In a press conference, Erdogan claimed that “terrorists” were present in Sweden’s parliament, saying that Swedish and Finnish delegations need not bother coming to Ankara to discuss the matter. The Swedish foreign office had told Agence France-Presse earlier on Monday that senior Swedish and Finnish representatives planned to travel to Ankara to meet with Turkish officials over Ankara’s objections.
Erdogan’s announcements follow remarks by Turkish Foreign Minister Mevlut Cavusoglu on Sunday that accused Finland and Sweden of supporting “terrorists”, saying following an informal NATO meeting in Berlin that “countries supporting terrorism should not be allies in NATO”. Ankara subsequently released a list of additional demands for greenlighting Swedish and Finnish membership of NATO, including the lifting of export restrictions on military equipment to Turkey, as well as an end to condemnations of Turkish activities in Syria and Iraq.
Turkey’s accusations of support for “terrorism” from the two countries stems from Ankara’s accusations that they harbor alleged members of the Kurdistan Workers’ Party (PKK) and the Gulen movement claimed to have planned the 2016 coup attempt, as well as their support for the Syrian Democratic Forces, which Ankara claims is led by PKK members. Cavusoglu accused Sweden’s foreign minister Ann Linde of making “inflammatory” remarks on the matter.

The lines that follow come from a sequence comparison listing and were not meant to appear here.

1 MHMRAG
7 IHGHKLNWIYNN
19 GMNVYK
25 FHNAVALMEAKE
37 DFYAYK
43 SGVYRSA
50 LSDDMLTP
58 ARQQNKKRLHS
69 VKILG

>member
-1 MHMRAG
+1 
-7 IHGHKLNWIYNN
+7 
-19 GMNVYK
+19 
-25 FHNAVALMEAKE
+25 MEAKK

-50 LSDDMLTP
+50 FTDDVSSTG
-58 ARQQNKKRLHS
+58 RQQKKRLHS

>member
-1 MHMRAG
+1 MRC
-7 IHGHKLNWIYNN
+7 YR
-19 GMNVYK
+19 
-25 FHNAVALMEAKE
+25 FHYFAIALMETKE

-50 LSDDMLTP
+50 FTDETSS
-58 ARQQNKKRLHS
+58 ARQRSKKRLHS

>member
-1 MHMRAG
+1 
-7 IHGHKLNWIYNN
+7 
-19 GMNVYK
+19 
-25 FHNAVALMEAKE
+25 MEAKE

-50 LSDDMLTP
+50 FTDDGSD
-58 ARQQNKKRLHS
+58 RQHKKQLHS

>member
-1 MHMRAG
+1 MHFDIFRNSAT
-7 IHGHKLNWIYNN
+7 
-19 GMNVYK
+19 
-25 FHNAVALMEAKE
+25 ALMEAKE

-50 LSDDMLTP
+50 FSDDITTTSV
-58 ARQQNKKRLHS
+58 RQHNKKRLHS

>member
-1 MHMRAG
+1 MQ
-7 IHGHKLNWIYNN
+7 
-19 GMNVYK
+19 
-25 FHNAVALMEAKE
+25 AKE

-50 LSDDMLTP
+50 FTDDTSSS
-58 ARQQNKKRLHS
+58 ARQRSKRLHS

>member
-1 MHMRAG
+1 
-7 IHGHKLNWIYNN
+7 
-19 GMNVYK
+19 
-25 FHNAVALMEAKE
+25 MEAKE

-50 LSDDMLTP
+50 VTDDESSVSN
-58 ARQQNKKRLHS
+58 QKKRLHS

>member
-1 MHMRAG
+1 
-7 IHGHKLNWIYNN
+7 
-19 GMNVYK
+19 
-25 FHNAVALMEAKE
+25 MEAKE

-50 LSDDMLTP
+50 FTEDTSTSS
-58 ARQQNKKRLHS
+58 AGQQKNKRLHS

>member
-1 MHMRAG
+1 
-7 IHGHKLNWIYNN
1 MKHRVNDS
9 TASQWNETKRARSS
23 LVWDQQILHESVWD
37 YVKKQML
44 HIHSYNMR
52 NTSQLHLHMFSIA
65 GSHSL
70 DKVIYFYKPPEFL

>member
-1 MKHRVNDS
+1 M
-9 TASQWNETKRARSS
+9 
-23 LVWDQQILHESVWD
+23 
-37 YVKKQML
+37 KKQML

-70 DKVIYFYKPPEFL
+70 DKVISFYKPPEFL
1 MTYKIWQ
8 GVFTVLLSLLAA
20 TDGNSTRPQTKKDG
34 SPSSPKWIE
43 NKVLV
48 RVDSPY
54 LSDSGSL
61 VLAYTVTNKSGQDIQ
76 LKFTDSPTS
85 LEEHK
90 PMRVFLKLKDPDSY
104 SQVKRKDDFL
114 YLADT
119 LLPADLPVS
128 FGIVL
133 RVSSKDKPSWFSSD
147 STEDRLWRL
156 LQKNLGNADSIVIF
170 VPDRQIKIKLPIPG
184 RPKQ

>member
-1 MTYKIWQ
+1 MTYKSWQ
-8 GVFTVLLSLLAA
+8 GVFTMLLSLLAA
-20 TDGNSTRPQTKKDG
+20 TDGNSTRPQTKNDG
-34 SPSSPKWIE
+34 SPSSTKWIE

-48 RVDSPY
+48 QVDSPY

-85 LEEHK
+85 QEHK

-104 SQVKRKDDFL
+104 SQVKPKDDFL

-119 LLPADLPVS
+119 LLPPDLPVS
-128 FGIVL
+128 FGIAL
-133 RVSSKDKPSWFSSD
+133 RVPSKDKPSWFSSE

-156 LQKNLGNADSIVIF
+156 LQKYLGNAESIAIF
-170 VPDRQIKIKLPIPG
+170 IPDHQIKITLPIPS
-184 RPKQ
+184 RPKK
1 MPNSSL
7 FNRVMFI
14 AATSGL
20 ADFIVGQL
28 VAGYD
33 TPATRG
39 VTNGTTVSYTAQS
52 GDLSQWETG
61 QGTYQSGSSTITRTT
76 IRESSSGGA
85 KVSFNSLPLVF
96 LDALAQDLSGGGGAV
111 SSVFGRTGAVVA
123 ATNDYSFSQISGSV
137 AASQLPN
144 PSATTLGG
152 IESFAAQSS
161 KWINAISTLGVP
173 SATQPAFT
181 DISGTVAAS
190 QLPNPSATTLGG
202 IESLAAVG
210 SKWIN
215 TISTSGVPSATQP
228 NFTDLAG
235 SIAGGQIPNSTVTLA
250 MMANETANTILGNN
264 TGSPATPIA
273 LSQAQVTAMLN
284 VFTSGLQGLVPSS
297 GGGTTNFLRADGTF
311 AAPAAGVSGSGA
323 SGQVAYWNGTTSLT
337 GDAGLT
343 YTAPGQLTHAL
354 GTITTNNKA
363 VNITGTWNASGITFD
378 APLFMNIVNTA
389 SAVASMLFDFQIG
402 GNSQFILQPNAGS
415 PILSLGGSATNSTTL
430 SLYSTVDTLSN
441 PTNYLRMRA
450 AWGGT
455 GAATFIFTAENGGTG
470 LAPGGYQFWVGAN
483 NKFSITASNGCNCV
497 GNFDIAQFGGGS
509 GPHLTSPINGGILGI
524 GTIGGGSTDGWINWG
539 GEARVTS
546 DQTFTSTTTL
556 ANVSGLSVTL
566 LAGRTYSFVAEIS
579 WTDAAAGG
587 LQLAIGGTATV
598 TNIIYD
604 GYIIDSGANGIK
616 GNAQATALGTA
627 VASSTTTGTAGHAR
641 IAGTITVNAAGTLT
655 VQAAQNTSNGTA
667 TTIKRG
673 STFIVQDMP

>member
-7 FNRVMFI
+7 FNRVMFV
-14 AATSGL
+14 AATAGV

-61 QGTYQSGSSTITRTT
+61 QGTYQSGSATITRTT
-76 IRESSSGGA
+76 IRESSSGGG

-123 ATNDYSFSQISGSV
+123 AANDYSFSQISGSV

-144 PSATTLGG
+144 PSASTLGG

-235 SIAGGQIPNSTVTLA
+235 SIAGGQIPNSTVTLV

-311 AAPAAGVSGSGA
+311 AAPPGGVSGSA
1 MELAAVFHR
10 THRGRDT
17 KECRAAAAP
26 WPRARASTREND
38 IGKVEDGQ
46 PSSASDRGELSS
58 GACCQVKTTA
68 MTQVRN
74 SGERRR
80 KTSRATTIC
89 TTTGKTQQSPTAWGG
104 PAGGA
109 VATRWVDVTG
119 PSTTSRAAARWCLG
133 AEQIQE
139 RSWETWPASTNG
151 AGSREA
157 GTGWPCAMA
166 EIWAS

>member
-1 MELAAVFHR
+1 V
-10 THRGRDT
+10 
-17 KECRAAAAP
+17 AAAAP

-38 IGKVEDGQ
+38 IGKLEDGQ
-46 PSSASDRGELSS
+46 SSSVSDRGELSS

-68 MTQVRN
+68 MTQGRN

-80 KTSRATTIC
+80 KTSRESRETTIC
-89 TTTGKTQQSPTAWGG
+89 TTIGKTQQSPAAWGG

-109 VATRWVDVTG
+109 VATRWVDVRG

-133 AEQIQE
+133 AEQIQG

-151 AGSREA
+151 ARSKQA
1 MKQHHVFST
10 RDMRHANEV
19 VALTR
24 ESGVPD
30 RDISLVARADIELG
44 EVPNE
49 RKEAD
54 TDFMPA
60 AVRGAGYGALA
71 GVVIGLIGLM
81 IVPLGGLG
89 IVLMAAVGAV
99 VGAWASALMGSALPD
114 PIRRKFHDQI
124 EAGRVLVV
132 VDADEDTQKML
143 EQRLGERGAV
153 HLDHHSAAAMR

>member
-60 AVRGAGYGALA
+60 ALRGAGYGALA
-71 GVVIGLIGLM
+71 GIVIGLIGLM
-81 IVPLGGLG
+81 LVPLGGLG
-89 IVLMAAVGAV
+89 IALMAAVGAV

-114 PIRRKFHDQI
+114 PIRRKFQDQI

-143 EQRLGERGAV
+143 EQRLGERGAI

However, Linde has said to SVT that Cavusoglu’s allegations are due to Turkish media incorrectly translating comments she made on the matter to the Swedish press. A statement she made that Sweden and the United States disagreed with Turkey’s stance that all Kurds pin north-east Syria were members of the same organization (as previously stated, Turkey believes the SDF is led by PKK members), Linde says, was incorrectly translated into an alleged claim by Linde that Turkey considered all Kurds to be terrorists.